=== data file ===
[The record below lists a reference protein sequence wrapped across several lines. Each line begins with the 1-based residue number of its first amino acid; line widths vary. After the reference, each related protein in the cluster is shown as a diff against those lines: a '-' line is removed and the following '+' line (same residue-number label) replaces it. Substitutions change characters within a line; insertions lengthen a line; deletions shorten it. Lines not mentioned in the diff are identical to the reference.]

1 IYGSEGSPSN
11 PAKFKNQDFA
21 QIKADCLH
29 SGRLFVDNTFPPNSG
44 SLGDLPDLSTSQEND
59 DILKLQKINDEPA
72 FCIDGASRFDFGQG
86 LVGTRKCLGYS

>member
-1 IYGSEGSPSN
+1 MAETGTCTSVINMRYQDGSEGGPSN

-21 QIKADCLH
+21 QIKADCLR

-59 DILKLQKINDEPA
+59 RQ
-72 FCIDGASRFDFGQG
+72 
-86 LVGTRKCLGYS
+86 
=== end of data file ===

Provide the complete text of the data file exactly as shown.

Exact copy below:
[The record below lists a reference protein sequence wrapped across several lines. Each line begins with the 1-based residue number of its first amino acid; line widths vary. After the reference, each related protein in the cluster is shown as a diff against those lines: a '-' line is removed and the following '+' line (same residue-number label) replaces it. Substitutions change characters within a line; insertions lengthen a line; deletions shorten it. Lines not mentioned in the diff are identical to the reference.]

1 IYGSEGSPSN
11 PAKFKNQDFA
21 QIKADCLH
29 SGRLFVDNTFPPNSG
44 SLGDLPDLSTSQEND
59 DILKLQKINDEPA
72 FCIDGASRFDFGQG
86 LVGTRKCLGYS

>member
-1 IYGSEGSPSN
+1 MAETGTCTSVINMRYQDGSEGGPSN

-21 QIKADCLH
+21 QIKADCLR

-59 DILKLQKINDEPA
+59 RQ
-72 FCIDGASRFDFGQG
+72 
-86 LVGTRKCLGYS
+86 